AIG: It's obscene

Gregory Robinson is dead. Shot in a car. He threw himself on a baby in the back seat while the gun fired from an unknown assailant. He was only 14. His family said he died a hero. He’s the 28th Chicago Public School student to be killed by gun fire this school year.

Last year, it was 26 students. The year before it was 36.

The same time Robinson’s death was hitting the airwaves, the news that the humongous -- too big to fail -- insurance giant AIG was giving $165 million in bonuses to executives that helped create the mess that made AIG have to go to the government and get billions of dollars in taxpayer bailout money. $165 million in extra pay! For what? Scamming people? Selling out people’s pensions, 401-Ks and homes?

When you hear $165 million -- after hearing $700 billion or $1.2 trillion -- it may not sound like much. But to ordinary people and their organizations it’s a fortune.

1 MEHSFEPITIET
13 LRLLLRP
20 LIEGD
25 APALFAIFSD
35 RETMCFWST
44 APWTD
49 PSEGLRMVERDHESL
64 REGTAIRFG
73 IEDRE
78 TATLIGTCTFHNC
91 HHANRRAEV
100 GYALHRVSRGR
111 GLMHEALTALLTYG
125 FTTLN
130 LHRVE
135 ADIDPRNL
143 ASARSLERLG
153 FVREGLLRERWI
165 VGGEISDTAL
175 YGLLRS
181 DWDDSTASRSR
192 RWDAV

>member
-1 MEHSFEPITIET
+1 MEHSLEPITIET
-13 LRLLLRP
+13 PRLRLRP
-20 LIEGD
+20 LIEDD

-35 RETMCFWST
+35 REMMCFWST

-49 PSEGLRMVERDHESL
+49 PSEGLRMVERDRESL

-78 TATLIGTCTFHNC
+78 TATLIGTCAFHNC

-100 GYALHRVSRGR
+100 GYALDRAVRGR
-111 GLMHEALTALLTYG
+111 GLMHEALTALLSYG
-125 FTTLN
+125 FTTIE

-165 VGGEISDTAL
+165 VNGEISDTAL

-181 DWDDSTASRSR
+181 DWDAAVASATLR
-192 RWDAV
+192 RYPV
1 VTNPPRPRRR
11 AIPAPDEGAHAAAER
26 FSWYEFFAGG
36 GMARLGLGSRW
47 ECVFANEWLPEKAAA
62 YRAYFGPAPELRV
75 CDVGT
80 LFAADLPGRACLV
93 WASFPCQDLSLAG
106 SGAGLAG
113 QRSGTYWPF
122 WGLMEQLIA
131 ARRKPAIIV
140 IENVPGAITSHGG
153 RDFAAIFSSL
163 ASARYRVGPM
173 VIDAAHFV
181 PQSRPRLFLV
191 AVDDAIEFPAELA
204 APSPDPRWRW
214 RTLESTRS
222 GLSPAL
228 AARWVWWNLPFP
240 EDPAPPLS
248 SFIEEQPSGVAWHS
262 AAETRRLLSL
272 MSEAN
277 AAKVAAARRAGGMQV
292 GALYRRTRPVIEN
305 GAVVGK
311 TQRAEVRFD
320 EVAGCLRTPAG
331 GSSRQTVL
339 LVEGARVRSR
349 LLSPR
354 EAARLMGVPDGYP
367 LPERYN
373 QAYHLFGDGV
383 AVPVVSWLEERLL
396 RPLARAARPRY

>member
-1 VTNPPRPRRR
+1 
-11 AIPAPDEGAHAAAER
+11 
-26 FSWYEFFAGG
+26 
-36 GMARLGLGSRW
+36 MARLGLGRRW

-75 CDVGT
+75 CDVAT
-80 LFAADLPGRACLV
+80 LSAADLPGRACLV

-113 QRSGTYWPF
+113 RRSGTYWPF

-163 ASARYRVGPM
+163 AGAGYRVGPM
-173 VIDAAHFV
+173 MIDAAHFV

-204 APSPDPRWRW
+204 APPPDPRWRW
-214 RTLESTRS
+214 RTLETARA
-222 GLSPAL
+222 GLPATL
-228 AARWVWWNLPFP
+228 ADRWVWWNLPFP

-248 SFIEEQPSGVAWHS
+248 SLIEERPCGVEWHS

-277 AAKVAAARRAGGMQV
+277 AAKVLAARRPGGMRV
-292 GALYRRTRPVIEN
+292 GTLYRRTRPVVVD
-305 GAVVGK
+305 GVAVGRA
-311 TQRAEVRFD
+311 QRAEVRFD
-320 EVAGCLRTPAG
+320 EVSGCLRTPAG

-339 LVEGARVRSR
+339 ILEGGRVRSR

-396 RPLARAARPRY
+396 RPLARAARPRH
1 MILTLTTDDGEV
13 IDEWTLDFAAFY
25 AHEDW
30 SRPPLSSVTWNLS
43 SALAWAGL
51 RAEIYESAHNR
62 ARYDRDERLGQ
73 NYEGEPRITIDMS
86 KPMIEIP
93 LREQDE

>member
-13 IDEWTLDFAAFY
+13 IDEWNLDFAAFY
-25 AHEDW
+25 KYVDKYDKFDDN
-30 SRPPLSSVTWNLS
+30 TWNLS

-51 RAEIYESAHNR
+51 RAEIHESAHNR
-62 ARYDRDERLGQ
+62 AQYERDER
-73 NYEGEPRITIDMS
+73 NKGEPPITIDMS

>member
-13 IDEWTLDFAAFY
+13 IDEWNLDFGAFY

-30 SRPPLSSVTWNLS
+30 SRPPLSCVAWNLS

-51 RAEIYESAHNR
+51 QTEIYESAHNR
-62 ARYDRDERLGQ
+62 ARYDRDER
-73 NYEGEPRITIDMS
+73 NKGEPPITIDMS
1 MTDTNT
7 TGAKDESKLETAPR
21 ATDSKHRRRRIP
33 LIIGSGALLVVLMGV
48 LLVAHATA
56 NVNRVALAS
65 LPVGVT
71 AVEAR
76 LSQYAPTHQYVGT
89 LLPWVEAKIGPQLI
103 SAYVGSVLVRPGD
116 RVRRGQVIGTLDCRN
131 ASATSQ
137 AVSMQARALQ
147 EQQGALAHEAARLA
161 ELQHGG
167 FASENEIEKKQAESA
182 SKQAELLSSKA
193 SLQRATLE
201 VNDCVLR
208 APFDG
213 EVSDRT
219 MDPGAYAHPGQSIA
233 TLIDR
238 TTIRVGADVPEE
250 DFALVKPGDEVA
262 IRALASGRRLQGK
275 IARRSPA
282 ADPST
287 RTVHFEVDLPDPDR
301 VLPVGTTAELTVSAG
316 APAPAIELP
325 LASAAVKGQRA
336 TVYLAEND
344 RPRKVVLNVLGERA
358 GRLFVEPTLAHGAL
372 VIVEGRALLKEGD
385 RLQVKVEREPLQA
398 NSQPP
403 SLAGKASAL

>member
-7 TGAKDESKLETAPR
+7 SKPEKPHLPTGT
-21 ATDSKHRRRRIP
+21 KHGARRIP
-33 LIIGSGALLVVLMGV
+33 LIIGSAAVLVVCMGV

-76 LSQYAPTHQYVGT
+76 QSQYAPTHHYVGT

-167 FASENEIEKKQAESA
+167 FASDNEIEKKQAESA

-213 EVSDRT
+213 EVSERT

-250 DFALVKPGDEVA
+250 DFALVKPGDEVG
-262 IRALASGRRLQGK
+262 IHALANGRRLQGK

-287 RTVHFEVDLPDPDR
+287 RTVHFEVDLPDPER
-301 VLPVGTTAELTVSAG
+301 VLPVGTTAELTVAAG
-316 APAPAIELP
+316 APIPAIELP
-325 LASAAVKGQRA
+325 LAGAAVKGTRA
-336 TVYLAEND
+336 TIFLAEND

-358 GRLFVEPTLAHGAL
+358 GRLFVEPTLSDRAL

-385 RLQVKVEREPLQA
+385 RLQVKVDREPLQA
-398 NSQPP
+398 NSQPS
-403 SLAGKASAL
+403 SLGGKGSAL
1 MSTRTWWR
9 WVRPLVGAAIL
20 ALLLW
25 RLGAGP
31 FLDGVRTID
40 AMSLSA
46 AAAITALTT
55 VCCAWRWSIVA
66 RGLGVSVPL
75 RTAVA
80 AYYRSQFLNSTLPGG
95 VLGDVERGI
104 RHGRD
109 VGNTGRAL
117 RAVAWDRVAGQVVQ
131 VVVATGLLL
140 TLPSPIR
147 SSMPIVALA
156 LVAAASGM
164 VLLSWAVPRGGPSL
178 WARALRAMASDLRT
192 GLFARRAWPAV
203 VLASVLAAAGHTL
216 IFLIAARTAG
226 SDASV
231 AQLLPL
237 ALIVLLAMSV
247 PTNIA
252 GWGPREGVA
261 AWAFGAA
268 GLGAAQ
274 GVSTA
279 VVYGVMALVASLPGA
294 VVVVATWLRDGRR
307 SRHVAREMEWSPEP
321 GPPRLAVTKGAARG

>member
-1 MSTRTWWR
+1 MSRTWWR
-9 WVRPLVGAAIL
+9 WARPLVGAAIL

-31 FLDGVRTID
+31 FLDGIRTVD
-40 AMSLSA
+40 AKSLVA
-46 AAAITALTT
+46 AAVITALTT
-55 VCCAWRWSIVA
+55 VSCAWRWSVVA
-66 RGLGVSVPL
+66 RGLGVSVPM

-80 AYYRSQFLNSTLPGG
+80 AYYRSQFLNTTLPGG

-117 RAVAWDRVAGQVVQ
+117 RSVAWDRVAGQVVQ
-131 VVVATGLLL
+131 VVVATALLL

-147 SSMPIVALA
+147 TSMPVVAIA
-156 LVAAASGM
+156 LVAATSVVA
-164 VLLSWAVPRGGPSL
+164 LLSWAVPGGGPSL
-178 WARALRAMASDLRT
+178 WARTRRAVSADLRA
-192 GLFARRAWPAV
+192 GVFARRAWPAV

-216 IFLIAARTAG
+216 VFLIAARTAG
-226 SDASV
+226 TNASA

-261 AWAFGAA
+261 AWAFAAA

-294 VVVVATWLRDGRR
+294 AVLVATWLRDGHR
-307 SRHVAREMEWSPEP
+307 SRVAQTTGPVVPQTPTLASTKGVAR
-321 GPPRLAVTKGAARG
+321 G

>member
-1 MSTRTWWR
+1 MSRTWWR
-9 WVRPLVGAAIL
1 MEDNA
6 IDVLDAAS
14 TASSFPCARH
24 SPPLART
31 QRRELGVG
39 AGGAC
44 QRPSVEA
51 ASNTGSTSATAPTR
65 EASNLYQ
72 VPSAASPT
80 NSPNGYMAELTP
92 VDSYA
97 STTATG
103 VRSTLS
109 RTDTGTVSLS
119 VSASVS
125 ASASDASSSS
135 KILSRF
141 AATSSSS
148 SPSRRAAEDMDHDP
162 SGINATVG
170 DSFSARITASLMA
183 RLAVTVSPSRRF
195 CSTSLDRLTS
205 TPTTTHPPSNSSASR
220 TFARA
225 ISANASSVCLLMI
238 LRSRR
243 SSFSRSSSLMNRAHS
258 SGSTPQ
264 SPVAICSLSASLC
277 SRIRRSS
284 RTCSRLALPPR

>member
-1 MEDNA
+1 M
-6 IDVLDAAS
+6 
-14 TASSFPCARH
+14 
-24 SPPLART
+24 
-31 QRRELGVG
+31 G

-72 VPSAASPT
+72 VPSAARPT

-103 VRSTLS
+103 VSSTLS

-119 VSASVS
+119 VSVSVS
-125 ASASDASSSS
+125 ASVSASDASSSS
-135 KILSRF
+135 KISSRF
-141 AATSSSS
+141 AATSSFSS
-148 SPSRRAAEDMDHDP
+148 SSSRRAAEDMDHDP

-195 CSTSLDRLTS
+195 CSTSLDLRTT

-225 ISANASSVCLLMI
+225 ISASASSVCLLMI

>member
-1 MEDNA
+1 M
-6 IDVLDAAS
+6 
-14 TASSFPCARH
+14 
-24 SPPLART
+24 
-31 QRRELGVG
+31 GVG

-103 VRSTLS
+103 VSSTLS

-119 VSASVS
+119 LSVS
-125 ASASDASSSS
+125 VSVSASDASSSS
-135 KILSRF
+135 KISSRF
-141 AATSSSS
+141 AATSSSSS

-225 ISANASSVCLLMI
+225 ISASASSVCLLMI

Take an anti-violence organization like CeaseFire. This is a grassroots group that actually has a track record of preventing gun and gang violence. A track record of saving lives by intervening before the shooting starts. They have field workers who are part of the community. Some of them are former gang members who realized that the thug life is no life. They get there before shots are fired.

CeaseFire had 75 percent of its budget cut in Illinois for 2007. A mere $6 million for a program that saves lives. Maybe it could have saved the life of Robinson, or Franco Avila or Johnel Ford or any of the other dozens of students in Chicago who were killed by gun violence. Six million dollars. How much is a life worth?

There is no guarantee that any of that AIG money would have made its way to Illinois to plug up its $11 billion budget deficit. But it makes you think. What are our priorities? And how can taxpayer money get to programs that can save lives, not destroy them?

It’s obscene.